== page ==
The result was that Americans of all political stripes – Democrats and Republicans, liberals and conservatives, whatever they call themselves – began to think differently about what politics and government could do. Progressive politics at the turn of the century, under the leadership of people like Theodore Roosevelt and Woodrow Wilson and others who followed. They were able to see a vision of the future and what it would take to overcome the Great Depression and to sustain economic growth. Franklin Roosevelt, many historians argued, saved capitalism because of his vision about what it would take for people to feel part of the economy and our political system. Opportunities were extended to women and minorities. Our environment was seen as a great resource. We saw much occurring that went beyond ideology or political description.
And of course we know that one of the great accomplishments has been the investments we have made in education. Our public education system, from kindergarten through the university, is one of the greatest reasons we have the democracy we have today. [applause] And all of us have a stake in supporting this system. Now is no time to go back on America's historic commitment to public education.
I have learned that more than 60% of this campus' students receive some form of scholarship or financial aid. That is the best investment any state or country can make. [applause] It is not only an investment in each of you, it is an investment in your ability to learn to solve problems and adapt to new circumstances, to enlarge your understanding of the world and your sense of responsibility toward others.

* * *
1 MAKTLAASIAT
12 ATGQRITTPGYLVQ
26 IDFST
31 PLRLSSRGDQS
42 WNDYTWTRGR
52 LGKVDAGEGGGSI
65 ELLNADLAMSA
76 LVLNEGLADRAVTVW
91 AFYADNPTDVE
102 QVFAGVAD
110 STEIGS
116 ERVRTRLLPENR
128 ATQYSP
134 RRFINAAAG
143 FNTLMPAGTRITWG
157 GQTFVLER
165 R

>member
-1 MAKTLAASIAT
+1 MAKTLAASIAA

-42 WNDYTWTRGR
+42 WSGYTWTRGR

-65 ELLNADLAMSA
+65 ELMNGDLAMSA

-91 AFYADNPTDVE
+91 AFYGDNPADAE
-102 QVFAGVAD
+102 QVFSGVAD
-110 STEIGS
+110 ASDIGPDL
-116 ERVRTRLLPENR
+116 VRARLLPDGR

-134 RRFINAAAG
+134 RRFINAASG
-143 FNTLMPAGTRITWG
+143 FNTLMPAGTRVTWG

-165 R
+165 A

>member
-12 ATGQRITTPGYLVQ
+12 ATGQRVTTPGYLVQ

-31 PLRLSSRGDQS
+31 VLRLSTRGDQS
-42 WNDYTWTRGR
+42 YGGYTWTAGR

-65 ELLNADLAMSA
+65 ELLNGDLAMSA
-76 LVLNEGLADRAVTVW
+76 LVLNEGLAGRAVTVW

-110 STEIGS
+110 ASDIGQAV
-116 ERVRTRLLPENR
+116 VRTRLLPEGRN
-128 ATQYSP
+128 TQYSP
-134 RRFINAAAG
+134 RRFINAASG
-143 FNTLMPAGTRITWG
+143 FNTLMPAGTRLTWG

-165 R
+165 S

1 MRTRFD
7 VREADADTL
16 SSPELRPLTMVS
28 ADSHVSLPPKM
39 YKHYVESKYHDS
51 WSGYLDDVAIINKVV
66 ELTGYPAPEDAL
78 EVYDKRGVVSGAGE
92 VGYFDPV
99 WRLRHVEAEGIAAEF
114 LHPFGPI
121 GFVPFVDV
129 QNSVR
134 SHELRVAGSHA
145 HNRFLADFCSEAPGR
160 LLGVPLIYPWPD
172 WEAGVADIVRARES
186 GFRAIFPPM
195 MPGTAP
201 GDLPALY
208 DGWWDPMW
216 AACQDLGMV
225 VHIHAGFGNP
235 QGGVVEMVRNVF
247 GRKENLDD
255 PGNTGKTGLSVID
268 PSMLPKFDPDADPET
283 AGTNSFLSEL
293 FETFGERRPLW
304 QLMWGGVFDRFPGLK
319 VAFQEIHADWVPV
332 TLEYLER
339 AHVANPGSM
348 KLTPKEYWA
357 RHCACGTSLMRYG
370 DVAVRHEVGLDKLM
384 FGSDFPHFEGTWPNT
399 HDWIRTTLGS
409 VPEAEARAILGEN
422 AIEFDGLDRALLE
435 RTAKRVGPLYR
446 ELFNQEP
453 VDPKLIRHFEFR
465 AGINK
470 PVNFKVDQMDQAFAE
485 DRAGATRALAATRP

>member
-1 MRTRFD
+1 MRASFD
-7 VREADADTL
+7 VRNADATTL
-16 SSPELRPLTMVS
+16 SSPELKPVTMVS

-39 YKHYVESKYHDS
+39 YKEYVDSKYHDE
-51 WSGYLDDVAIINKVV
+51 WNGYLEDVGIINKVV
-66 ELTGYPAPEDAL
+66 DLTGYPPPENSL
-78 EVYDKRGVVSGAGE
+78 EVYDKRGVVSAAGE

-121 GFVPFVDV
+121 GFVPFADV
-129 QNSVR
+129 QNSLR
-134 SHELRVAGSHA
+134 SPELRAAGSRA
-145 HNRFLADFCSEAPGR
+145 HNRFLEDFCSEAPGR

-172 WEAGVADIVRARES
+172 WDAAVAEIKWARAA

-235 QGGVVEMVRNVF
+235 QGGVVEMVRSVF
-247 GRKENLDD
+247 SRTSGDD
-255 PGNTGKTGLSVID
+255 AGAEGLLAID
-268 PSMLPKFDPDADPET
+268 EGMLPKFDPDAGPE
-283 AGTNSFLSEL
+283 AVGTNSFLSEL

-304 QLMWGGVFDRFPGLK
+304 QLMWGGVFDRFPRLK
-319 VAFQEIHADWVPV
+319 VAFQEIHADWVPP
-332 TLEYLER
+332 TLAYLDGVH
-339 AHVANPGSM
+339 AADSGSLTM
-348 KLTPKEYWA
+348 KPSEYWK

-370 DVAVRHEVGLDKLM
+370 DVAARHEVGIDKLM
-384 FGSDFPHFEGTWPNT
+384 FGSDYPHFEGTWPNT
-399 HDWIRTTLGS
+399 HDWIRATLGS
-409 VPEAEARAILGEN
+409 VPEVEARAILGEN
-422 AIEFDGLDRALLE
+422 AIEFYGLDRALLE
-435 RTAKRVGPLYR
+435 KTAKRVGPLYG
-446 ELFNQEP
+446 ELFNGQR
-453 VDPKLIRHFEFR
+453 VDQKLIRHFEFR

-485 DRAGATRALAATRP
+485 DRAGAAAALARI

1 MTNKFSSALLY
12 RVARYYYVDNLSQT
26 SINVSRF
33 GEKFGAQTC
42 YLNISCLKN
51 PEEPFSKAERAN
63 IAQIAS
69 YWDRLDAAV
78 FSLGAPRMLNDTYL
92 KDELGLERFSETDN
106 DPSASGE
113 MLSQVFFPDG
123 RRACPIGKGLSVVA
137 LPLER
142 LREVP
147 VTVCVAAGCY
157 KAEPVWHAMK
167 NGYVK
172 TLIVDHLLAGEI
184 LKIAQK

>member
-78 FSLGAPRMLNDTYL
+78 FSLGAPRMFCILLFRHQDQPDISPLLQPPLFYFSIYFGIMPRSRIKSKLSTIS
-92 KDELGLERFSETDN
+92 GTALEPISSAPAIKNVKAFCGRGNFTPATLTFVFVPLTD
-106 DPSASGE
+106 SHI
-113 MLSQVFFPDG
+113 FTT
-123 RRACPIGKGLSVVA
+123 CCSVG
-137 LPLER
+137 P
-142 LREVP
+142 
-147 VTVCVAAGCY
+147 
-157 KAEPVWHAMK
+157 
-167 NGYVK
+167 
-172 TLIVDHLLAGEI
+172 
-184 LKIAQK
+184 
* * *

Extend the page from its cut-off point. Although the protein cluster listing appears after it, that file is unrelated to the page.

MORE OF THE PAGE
Yes, we do have to reform and change public education. We have to always make it better. But let us never close the doors on access to college education to any student who wishes to work hard and take responsibility, solely for financial reasons. [applause]
For more than two centuries here in America, we have faced the challenges each generation does in order to build a more perfect union. And today we are doing the same, whether it is expanding opportunities for education or protecting our environment or making our streets safe for our children.
The debate in our political system between liberals and conservatives, progressive and populists, Democrats and Republicans, should not be about whether we govern ourselves but how, not whether we need public programs but what kind, not whether we should pursue national goals but by what means we should employ to build the kind of future that will offer opportunity to all.
Now, much of what will determine our future happens out of the political arena of electoral politics. It happens in our families, in our workplaces, in our schools, in our religious communities.
But that does not mean that we can do without politics and government. Politics is about more than pundits and pollsters, just as government is about more than buildings and bureaucrats.
Whenever anyone asks me, as they frequently do, "How can you stand being involved in politics?" I always ask, "Are you married? Do you have a family? Do you belong to a church, a school, a sports team or a civic group?"
Politics with a small P is the process that brings us together peaceably to work toward common ends. We do not always get our way. We do not always see the decision we would have made alone being the one that is chosen.